SYRACUSE, N.Y. — The cost of the Syracuse mayoral race neared $700,000 last week.
According to post-primary finance reports filed with the New York State Board of Elections Friday, seven candidates have spent a total of $693,852. Three of those candidates are no longer running. The general election will be a four-way race in November.
Ben Walsh, who is running on three down-ticket party lines, enters the general election with a huge financial advantage over his opponents. He has nearly $144,000 left in his campaign account. His three competitors combined have just more than $21,000 remaining.
Walsh jumped out to a huge financial head start in January, thanks to a flurry of contributions from downtown real estate developers and businesses late last year. So far, the majority of his money has come from addresses in the city — more than any other candidate.
His opponents have criticized him for his connections to developers. He worked with many of them during his time as head of business development at City Hall. In that role, he was executive director of the Syracuse Industrial Development Agency.
Republican Laura Lavine last month called on Walsh to return donations from anyone who received a tax break from SIDA. She described the relationship as “pay-to-play.”
Walsh called Lavine’s comments a distraction from the issues. He said the people supporting him all have a vested interest in the well-being of the city and he doesn’t receive money from political parties.
As SIDA executive director, Walsh was not a voting member. Tax breaks are approved by the SIDA board and the Common Council.
“My job at SIDA was to do the due diligence and often times to say ‘no’ [to developers],” he said. “I did not hold elected office at the time, so I’m confused by” the pay-to-play accusation.
Lavine said if elected she would pursue legislation banning political donations from anyone doing business with the city. The city’s corporation counsel, Joseph Fahey, said such legislation likely wouldn’t hold up since it seemed to conflict with state and federal campaign finance law.
Lavine didn’t say whether she would refuse donations from developers. She did promise, however, not to allow anyone who donated to her campaign to do business with the city if elected. Records show she’s received no contributions from notable developers, though she received money from contractors and the owner of a large apartment building on James Street.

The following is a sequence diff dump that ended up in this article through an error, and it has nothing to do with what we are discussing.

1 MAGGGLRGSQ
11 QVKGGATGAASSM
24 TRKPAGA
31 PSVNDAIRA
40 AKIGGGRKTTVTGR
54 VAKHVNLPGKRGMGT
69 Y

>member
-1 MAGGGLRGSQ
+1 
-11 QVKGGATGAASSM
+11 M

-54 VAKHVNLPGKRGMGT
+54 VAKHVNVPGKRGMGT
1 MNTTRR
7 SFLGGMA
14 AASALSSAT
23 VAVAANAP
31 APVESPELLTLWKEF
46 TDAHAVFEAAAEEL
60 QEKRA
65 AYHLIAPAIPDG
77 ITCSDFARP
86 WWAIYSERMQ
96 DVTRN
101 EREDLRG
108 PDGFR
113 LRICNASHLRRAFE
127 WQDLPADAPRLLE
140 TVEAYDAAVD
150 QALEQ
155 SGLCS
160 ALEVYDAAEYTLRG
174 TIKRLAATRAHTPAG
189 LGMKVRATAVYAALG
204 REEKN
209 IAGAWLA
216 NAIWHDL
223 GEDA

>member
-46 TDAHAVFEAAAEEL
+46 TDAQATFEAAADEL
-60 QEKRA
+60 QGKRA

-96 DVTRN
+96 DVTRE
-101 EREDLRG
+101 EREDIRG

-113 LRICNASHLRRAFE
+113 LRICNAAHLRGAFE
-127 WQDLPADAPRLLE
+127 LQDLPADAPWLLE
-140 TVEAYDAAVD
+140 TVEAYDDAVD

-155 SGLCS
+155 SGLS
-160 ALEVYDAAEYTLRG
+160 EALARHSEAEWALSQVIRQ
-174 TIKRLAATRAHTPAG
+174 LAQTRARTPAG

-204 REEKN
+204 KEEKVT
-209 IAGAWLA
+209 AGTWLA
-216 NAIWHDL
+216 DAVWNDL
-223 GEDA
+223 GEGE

Loans, ads and primary spending
Following the primary, Juanita Perez Williams is the lone Democratic candidate in the race. She heads into the general election with a little more than $11,000.
Her fundraising will likely see a boost as party money starts to flow her way. Many Democrats remained on the sidelines throughout the primary or supported Joe Nicoletti or Marty Masterpole.
Perez Williams defeated Nicoletti in the Sept. 12 primary despite being outspent by more than $50,000. In the waning days of the primary, she personally loaned her campaign $30,000. Nicoletti had previously loaned himself $20,000.
In the final stretch of the primary race, Nicoletti spent $66,225 on television ads. Perez Williams spent $34,400. Walsh spent $22,480.
Lavine ran a primary race for the Independence Party. She lost to Walsh, who took the line with a write-in campaign. She heads into the general election with about $10,000. She has personally donated $22,000 to her campaign.
Lavine is receiving support from the local and state GOP. The Onondaga County Republican Committee gave her $3,000.
Her new campaign strategist, Michael Lawler, who was hired in August, was not paid from her campaign committee. He was paid $4,000 from the New York State Republican Committee on Sept. 15, three days after the primary.
Howie Hawkins, running on the Green Party line, had about $600 as of July, and has not filed a finance report since then. Candidates are only required to file if they raise more than $1,000. Hawkins, who has run for office more than 20 times, said at a recent event that he’s fighting against a narrative that says he has “big ideas and small money.”
Fundraising as of Sept. 22, 2017
|Ben Walsh (unaffiliated)||$320,099.76||$176,265.22||$143,834.54|
|Joe Nicoletti (D)||$204,318.37||$194,042.85||$10,275.52|
|Juanita Perez Williams (D)||$149,109.73||$137,778.66||$11,331.07|
|Laura Lavine (R)||$105,166.00||$95,408.09||$9,757.91|
|Marty Masterpole (D)||$78,439||$83,034.09||($518.92)*|
|Howie Hawkins** (G)||$1,079.75||$506.49||$573.26|
|Alfonso Davis (D)||$8,247.49||$6,816.61||$1,970.88***|
*Masterpole rolled over some money from a previous campaign account earlier in the year
**Hawkins has not filed a report with the elections board since July 15, meaning he has not raised more than $1,000
***Davis rolled over some money from a prior campaign as well